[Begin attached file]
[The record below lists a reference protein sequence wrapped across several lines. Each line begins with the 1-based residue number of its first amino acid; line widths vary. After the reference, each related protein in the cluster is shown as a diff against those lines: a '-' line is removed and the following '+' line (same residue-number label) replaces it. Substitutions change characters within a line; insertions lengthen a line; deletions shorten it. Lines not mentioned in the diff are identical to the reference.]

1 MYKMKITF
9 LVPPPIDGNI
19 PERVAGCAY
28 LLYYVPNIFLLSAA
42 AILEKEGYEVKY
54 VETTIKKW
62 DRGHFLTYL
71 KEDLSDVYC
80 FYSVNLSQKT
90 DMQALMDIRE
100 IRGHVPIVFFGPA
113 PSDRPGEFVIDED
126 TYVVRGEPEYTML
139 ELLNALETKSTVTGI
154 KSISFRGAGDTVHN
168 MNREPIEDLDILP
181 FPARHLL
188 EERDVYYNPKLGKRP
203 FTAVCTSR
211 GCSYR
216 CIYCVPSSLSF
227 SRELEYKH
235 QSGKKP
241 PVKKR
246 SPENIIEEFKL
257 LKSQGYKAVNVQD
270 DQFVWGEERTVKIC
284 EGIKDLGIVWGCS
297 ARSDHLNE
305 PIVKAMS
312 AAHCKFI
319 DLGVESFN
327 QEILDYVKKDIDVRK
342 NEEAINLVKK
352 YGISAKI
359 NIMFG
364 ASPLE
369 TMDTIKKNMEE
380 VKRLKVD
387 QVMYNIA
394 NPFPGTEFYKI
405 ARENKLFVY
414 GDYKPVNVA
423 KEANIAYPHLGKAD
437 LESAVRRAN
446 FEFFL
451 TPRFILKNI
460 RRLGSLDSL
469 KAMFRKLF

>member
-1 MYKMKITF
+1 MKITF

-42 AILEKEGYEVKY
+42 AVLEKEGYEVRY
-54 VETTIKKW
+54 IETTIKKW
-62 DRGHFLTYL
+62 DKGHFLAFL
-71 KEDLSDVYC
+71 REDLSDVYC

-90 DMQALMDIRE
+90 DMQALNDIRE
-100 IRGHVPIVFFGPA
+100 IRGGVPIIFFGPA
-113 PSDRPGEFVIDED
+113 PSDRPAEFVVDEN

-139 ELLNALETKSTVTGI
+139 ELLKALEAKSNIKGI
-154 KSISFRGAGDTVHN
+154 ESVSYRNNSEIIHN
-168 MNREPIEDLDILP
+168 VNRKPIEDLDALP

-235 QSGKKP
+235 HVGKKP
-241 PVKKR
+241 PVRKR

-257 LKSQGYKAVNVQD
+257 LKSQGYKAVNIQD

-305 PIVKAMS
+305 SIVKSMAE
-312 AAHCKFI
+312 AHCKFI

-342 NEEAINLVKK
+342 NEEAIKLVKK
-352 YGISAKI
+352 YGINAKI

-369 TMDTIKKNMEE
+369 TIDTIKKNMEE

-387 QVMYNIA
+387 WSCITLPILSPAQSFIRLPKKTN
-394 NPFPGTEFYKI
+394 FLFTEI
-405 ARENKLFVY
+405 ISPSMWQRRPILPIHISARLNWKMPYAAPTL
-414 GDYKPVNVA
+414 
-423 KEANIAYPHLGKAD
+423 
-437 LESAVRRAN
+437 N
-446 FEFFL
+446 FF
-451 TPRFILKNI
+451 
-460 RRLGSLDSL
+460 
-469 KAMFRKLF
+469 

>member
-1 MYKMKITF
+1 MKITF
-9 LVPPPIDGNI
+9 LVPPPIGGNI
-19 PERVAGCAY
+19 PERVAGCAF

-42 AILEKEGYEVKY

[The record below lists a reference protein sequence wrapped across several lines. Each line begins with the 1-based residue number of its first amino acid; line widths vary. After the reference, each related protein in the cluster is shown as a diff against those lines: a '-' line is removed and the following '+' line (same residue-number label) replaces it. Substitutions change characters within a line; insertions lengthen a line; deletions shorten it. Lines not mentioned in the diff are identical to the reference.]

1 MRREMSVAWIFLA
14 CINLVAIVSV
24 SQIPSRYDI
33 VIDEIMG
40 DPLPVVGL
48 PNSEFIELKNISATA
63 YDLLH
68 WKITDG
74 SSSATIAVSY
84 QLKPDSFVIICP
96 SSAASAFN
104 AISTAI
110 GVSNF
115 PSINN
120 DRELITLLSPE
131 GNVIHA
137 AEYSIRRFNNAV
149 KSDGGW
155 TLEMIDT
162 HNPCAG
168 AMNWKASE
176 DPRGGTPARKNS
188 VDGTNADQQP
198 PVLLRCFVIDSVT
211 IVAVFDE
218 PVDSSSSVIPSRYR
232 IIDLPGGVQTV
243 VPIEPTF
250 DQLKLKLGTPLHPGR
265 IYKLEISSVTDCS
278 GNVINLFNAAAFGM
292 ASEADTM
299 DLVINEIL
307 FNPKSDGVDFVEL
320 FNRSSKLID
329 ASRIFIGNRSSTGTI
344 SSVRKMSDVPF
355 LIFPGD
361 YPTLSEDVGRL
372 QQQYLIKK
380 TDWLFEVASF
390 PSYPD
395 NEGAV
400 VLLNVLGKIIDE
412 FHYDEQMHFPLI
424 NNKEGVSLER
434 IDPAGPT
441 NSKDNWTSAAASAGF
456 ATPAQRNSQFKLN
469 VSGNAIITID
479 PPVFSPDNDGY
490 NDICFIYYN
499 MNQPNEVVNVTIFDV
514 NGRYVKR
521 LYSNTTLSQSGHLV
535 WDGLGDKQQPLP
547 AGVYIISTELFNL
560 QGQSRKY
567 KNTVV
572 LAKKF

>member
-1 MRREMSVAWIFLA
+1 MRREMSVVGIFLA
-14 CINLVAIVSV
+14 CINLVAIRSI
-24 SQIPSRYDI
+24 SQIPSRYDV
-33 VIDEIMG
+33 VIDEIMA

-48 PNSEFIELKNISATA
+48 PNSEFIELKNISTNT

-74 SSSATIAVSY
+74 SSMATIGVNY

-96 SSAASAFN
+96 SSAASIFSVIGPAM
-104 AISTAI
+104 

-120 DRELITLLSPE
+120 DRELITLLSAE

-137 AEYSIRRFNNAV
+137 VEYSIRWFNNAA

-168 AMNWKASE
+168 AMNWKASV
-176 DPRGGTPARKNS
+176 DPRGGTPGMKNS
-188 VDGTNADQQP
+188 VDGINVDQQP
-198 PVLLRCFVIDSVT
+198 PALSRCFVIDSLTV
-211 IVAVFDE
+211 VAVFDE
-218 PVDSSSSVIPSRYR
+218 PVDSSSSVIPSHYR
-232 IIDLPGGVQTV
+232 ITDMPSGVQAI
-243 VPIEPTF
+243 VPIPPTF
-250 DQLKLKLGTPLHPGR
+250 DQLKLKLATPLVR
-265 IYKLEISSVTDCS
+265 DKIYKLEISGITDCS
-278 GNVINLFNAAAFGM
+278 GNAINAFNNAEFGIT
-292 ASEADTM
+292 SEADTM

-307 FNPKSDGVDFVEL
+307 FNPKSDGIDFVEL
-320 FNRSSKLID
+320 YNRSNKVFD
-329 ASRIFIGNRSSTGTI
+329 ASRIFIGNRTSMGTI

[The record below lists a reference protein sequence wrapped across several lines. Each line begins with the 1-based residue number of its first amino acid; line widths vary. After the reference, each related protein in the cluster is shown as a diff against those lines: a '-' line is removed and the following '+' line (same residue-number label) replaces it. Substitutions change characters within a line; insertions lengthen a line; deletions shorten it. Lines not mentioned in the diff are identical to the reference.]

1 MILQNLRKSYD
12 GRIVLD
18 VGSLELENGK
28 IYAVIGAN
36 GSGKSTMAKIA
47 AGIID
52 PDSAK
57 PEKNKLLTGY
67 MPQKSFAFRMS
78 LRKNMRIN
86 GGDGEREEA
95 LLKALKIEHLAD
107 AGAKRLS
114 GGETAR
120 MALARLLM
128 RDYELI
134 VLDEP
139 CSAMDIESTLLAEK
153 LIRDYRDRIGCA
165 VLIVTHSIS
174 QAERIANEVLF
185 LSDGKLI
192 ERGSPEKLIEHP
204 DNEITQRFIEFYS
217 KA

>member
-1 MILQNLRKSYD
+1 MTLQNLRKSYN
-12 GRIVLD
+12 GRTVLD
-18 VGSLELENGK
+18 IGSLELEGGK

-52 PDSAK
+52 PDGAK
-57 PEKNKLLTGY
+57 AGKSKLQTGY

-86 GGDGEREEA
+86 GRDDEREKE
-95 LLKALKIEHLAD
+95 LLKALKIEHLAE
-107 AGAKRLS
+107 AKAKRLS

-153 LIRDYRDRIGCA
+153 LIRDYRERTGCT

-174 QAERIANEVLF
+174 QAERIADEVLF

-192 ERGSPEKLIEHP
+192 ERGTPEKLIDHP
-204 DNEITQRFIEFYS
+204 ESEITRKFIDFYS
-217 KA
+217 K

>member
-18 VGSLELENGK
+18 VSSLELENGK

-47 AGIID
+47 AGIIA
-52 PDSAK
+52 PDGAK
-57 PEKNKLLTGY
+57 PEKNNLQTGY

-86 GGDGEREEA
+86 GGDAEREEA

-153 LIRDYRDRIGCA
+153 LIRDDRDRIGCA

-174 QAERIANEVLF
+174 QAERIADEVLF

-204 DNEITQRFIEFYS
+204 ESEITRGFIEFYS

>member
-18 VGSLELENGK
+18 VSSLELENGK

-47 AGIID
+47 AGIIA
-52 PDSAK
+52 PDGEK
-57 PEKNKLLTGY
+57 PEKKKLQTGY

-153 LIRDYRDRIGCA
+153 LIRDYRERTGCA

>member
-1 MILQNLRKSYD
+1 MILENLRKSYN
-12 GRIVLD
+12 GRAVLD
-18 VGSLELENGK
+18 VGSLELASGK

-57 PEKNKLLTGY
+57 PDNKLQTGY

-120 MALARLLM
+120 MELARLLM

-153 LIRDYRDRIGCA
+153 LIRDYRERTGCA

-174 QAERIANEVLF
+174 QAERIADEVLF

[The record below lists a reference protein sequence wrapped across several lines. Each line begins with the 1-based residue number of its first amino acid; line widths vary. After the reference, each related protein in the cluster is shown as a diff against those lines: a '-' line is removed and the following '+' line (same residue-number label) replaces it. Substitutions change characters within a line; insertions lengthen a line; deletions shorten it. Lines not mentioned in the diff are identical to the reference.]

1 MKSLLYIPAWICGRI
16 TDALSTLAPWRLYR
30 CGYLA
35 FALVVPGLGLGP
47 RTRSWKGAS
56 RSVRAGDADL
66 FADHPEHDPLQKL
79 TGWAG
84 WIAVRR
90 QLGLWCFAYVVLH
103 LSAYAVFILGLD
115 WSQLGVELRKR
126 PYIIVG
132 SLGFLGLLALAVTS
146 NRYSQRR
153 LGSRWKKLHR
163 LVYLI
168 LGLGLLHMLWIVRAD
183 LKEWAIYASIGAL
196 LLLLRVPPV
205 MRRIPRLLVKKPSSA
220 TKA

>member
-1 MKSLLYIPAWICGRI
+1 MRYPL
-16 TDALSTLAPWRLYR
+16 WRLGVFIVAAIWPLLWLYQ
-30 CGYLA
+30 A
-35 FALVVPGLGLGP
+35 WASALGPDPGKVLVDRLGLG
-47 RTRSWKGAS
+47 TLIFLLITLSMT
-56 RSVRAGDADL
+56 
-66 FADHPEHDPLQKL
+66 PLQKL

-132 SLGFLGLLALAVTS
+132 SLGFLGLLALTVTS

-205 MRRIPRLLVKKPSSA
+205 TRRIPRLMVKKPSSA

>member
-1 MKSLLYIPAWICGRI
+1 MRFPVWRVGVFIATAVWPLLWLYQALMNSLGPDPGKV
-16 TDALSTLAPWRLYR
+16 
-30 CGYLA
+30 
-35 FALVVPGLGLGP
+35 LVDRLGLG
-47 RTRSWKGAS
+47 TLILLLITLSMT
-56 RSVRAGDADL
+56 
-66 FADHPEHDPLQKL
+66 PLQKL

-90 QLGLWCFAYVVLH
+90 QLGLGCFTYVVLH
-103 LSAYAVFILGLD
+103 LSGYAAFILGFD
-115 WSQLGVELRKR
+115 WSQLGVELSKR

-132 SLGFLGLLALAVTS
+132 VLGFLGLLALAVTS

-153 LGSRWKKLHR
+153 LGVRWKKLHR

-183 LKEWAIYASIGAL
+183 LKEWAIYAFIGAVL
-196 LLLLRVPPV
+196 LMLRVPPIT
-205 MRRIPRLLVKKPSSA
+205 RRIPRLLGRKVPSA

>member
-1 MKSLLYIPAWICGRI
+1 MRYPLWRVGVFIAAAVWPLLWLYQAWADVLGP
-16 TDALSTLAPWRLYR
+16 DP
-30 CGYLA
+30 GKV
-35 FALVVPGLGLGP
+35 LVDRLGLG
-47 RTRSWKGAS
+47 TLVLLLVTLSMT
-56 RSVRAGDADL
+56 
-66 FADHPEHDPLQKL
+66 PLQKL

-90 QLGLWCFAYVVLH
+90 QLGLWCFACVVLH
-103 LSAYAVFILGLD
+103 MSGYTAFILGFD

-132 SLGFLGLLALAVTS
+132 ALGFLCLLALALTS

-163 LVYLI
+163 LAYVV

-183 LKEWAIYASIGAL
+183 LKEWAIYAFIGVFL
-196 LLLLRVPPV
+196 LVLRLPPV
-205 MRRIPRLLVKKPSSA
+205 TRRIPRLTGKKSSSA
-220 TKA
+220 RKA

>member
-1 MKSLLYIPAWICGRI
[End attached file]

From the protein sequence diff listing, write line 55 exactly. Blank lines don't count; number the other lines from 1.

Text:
+42 AVLEKEGYEVRY